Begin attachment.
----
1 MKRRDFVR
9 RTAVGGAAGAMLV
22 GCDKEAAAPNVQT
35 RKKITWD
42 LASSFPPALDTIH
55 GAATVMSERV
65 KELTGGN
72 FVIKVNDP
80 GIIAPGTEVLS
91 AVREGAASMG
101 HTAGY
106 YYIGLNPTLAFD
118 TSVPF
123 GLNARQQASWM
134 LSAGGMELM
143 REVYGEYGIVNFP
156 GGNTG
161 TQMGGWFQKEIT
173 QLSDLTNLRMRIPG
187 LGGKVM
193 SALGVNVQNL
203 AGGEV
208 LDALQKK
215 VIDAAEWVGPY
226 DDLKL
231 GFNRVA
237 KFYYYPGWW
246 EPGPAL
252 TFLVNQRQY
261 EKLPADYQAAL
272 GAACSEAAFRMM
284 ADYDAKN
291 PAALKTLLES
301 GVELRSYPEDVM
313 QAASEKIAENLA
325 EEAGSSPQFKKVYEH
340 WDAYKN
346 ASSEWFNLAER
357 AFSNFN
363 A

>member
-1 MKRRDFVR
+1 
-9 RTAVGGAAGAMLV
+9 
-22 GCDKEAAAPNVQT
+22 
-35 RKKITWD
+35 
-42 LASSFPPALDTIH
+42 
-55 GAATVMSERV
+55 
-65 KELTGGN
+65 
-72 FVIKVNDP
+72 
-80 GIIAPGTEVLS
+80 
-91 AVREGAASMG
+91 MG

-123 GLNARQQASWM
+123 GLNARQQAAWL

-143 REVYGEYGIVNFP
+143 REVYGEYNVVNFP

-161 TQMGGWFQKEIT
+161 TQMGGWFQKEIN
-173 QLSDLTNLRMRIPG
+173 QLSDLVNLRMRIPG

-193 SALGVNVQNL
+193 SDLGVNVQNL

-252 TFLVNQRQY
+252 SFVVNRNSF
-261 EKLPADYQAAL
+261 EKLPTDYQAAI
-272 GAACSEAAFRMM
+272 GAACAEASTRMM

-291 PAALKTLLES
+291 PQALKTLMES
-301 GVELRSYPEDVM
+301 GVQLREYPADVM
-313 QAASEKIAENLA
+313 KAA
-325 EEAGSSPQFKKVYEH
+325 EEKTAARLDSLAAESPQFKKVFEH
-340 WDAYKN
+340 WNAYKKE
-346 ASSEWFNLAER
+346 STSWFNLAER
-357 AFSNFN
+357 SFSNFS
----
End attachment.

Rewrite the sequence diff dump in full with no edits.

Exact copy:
1 MKRRDFVR
9 RTAVGGAAGAMLV
22 GCDKEAAAPNVQT
35 RKKITWD
42 LASSFPPALDTIH
55 GAATVMSERV
65 KELTGGN
72 FVIKVNDP
80 GIIAPGTEVLS
91 AVREGAASMG
101 HTAGY
106 YYIGLNPTLAFD
118 TSVPF
123 GLNARQQASWM
134 LSAGGMELM
143 REVYGEYGIVNFP
156 GGNTG
161 TQMGGWFQKEIT
173 QLSDLTNLRMRIPG
187 LGGKVM
193 SALGVNVQNL
203 AGGEV
208 LDALQKK
215 VIDAAEWVGPY
226 DDLKL
231 GFNRVA
237 KFYYYPGWW
246 EPGPAL
252 TFLVNQRQY
261 EKLPADYQAAL
272 GAACSEAAFRMM
284 ADYDAKN
291 PAALKTLLES
301 GVELRSYPEDVM
313 QAASEKIAENLA
325 EEAGSSPQFKKVYEH
340 WDAYKN
346 ASSEWFNLAER
357 AFSNFN
363 A

>member
-1 MKRRDFVR
+1 
-9 RTAVGGAAGAMLV
+9 
-22 GCDKEAAAPNVQT
+22 
-35 RKKITWD
+35 
-42 LASSFPPALDTIH
+42 
-55 GAATVMSERV
+55 
-65 KELTGGN
+65 
-72 FVIKVNDP
+72 
-80 GIIAPGTEVLS
+80 
-91 AVREGAASMG
+91 MG

-123 GLNARQQASWM
+123 GLNARQQAAWL

-143 REVYGEYGIVNFP
+143 REVYGEYNVVNFP

-161 TQMGGWFQKEIT
+161 TQMGGWFQKEIN
-173 QLSDLTNLRMRIPG
+173 QLSDLVNLRMRIPG

-193 SALGVNVQNL
+193 SDLGVNVQNL

-252 TFLVNQRQY
+252 SFVVNRNSF
-261 EKLPADYQAAL
+261 EKLPTDYQAAI
-272 GAACSEAAFRMM
+272 GAACAEASTRMM

-291 PAALKTLLES
+291 PQALKTLMES
-301 GVELRSYPEDVM
+301 GVQLREYPADVM
-313 QAASEKIAENLA
+313 KAA
-325 EEAGSSPQFKKVYEH
+325 EEKTAARLDSLAAESPQFKKVFEH
-340 WDAYKN
+340 WNAYKKE
-346 ASSEWFNLAER
+346 STSWFNLAER
-357 AFSNFN
+357 SFSNFS